Your issue of October 23 contains a synopsis of a sermon...

Muswell Hill Record

Your issue of October 23 contains a synopsis of a sermon preached by a bishop in which he makes some remarks about Christian Science which need correction. He says that Christian Scientists make two mistakes, the first being "their presumptuous neglect of the Christian sacrament." The bishop has not drawn this conclusion from study of the writings of Mary Baker Eddy; for in the Christian Science textbook, "Science and Health with Key to the Scriptures," she devotes a chapter to the subject of Atonement and Eucharist.

Christian Scientists regard the sacrament as a spiritual communion, and not as a material rite. In the chapter alluded to, Mrs. Eddy writes (p. 35): "Our Eucharist is spiritual communion with the one God. Our bread, 'which cometh down from heaven,' is Truth. Our cup is the cross. Our wine the inspiration of Love, the draught our Master drank and commended to his followers." On two Sundays of each year the subject of the Lesson-Sermon in the Christian Science Quarterly read in all Christian Science churches is "Sacrament"; and in all the branch Churches of Christ, Scientist, communion, as understood by them, is observed.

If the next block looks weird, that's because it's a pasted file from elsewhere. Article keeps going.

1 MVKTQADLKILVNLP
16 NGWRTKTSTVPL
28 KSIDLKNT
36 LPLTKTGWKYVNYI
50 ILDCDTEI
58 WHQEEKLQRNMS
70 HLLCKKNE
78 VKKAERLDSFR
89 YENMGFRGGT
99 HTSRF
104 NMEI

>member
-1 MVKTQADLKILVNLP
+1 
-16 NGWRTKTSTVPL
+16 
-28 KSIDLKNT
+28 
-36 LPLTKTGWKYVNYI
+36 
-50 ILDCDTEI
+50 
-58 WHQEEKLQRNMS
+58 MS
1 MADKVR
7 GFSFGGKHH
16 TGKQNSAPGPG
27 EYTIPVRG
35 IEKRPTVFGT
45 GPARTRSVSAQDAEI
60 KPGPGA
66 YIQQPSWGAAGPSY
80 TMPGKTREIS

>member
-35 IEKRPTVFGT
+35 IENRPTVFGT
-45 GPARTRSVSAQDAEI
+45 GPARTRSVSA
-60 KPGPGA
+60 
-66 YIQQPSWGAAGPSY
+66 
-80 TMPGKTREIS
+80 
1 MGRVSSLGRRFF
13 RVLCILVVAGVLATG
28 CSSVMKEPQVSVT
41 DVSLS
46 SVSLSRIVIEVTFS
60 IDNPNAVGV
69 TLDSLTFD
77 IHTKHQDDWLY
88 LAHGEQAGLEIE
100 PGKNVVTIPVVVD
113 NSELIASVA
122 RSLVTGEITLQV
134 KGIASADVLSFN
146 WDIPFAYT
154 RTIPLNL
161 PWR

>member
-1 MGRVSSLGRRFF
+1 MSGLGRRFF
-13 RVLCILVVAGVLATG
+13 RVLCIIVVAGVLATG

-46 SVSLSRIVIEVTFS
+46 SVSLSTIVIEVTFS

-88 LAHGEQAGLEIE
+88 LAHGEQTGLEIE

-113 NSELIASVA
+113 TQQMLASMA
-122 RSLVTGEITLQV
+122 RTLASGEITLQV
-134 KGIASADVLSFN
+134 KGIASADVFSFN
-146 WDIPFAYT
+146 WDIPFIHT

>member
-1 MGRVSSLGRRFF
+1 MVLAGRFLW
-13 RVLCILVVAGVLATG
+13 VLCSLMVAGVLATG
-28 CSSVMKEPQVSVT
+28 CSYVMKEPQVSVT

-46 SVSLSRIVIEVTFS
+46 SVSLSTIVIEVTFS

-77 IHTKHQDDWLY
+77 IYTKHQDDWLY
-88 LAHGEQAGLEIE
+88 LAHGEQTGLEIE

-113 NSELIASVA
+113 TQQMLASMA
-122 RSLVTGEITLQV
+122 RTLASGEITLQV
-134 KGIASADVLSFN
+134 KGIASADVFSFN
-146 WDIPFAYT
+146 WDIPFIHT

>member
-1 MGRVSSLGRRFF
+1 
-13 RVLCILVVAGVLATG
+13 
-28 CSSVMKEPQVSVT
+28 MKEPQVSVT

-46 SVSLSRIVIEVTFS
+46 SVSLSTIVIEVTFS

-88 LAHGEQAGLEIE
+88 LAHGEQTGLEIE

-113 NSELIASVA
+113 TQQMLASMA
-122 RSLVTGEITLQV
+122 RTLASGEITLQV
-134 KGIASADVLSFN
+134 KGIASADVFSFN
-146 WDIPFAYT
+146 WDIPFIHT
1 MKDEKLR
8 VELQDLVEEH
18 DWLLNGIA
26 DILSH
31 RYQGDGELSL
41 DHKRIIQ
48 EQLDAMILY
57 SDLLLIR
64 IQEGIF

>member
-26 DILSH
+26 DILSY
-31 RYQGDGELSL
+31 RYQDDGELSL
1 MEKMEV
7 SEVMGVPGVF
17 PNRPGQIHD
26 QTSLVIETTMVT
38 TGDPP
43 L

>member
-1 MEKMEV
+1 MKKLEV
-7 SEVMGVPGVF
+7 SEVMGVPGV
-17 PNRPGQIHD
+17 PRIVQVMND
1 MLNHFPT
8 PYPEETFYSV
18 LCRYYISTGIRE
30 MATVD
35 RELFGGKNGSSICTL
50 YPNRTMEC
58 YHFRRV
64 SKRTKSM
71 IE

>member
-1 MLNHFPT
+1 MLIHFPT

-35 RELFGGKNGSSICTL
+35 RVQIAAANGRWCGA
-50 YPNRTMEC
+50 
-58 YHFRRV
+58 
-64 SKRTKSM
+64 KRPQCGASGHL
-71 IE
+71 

Secondly, our critic says that Christian Scientists contemptuously "brush aside as useless...the sacrifice and devotion of doctors and surgeons all over the world." This is not the case, for Christian Scientists greatly admire the self-sacrifice and devotion of the medical profession as a whole. They themselves, however, have found a better method of healing the sick than material medicine. They understand that the method of Christ Jesus was the best that has ever been presented to mankind, and that his was a purely spiritual method. Through spiritual understanding he eradicated false belief, the fear, ignorance, or sin, which, as Mrs. Eddy says on page 411 of Science and Health, is "the procuring cause and foundation of all sickness;" and he said that all those who believed on him (understood his teaching) would do the works which he did.

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There Is No Death
March 12, 1932

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